When I told someone about my evening plans, they asked me “oh, what Mogwai songs would I know?” I couldn’t think of a single one. In their 20-year career, they’ve never had a song on mainstream radio, never had a song on a TV commercial or blockbuster movie soundtrack (unless you count 2006’s Miami Vice as a “blockbuster”…). And yet, their shows are ALWAYS packed. Last time I saw them at Metropolis: packed. Last January at Théatre St. Denis: packed. Tonight at Théatre Corona is no different; there’s barely a free seat on the balcony, and the floor is heaving too. We keep coming back, because Mogwai never disappoint.
After Stuart Braithwaite addresses us with a simple “we’re Mogwai from Scotland, it’s good to be back in Montreal,” it moody slow-burner Hunted By A Freak that kicks off proceedings, with vocoder-distorted vocals adding to the eeriness. The slow burn continues into 20 Size, before erupting into life in a blaze of beams crisis-crossing the smoky stage to spectacular effect. The instrumental post-rock template is cast aside on new song Party In The Dark and the twinkly Cody as Stuart sings actual audible vocals during a good chunk of each, the latter sounding almost angelic.
Instrumental service is swiftly resumed straight after, though, on Coolverine, the spectacular opener on new record Every Country’s Sun, as twin keys boom around the room creating the kind of atmosphere you could never get on record, as good as those records are. The reason why the bands you love MUST be seen live, plain and simple. The song ends in a wave of distorted guitar, as does Rano Pano which comes next, the closest thing to a “stomper” as you will get from Mogwai.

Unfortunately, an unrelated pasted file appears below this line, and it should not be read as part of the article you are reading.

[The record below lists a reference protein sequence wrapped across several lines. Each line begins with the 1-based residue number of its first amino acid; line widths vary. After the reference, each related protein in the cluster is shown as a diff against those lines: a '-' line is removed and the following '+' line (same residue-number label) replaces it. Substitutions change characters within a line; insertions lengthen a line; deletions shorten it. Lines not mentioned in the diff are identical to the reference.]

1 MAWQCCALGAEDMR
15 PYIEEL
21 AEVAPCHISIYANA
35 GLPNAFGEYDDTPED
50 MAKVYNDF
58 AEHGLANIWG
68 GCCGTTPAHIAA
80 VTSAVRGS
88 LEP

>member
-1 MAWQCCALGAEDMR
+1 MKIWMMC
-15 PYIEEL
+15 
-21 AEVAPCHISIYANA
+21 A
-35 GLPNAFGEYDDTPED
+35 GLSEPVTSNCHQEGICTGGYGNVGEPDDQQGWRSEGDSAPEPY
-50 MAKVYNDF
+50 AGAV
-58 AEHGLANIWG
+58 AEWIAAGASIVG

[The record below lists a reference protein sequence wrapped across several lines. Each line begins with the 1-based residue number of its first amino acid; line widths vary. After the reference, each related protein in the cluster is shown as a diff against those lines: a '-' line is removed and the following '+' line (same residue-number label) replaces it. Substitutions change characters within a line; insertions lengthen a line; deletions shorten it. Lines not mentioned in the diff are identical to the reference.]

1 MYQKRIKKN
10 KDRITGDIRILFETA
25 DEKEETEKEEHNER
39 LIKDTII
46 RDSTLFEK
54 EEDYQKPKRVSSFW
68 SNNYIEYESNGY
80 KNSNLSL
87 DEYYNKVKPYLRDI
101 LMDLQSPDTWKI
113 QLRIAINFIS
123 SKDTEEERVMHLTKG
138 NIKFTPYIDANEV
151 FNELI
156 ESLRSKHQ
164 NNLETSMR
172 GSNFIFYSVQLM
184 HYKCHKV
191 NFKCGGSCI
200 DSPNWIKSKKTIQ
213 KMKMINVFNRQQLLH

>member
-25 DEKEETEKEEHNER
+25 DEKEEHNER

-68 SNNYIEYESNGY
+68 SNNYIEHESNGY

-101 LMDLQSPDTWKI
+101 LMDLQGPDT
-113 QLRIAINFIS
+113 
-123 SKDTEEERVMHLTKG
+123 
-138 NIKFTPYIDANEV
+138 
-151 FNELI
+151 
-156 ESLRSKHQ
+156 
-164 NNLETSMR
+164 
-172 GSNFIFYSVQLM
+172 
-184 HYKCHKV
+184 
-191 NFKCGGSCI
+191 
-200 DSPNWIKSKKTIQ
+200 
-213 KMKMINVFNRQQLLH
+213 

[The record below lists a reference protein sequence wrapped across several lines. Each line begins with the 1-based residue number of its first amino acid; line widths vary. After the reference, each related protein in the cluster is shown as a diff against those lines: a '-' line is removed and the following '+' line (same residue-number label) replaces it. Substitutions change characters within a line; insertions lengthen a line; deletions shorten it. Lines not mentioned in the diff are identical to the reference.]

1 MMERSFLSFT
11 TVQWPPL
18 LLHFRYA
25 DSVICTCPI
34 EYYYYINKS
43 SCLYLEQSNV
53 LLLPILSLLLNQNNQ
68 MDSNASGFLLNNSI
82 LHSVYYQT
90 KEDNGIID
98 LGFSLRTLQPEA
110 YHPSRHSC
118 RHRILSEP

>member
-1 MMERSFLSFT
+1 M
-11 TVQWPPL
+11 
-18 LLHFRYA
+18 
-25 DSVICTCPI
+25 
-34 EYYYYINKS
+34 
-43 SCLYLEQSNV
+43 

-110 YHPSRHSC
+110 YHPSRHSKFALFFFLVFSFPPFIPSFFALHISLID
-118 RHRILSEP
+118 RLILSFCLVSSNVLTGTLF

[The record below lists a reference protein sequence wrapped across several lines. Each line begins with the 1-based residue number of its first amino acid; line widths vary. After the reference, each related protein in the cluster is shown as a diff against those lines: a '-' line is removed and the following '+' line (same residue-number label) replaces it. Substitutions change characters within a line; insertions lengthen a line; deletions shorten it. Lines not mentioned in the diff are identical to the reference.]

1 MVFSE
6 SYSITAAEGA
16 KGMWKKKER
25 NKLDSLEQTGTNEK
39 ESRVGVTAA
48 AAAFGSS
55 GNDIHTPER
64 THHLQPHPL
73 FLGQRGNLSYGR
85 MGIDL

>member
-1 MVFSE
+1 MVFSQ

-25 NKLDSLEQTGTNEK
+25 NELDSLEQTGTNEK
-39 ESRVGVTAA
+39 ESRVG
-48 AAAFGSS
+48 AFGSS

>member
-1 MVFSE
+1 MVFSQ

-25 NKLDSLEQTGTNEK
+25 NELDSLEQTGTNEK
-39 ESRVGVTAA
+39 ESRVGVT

After the stirring Crossing The Road Material, Ithica 27-9 starts in a fairly mellow de-tuned guitar strum, before detonating into a stampede of shredding guitars and huge bright strobes up high on the stage. Don’t Believe The Fife is so distorted in its 80s electronica effects it sounds like it could have been lifted straight from the Blade Runner soundtrack. This too erupts into fizzing guitars, and the moody drum machine is replaced by crashing drums to close out the song spectacularly.
The vocoder comes back out on 2 Rights Make 1 Wrong, as strobes start to flash in time with the beats in ever-increasing frequency, and after thanking the crowd once more for joining them tonight, they close out the main set with the menacing Remurdered and a truly thunderous Old Poisons. After a brief pause, they return and play a 2-song encore evidently changed at the last minute. Expecting Auto Rock and We’re No Here from the set list taped to the stage, we actually get the title track to the new record, and then the epic 10-minute Mogwai Fear Satan. And what a way to end the show. Starting off slowly, spookily, quietly, the song quite literally, EXPLODES on the same note, raising a few hundred decibels, it’s seems, to the point that a good chunk of the crowd absolutely jump out of their skin in fright (myself included).
Roaring drums, thrashing guitars, and a flurry of strobes, all on the same note; it’s quite the experience. The song eventually winds back down again, and the band starts to leave the stage, one by one, until the last couple left play with their effects pedals for a little while longer, before they leave too after an earth-shattering 95-minute set. Another spectacular show from Mogwai, and surely not a disappointed soul in the house. Expect the packed-out shows to continue for the foreseeable future.
Hunted By A Freak
Party In The Dark
Rano Pano C
rossing The Road
Don’t Believe The Fife
2 Rights Make 1 Wrong
Every Country’s Sun
Mogwai Fear Satan
Review – Simon Williams
Photos – Steve Gerrard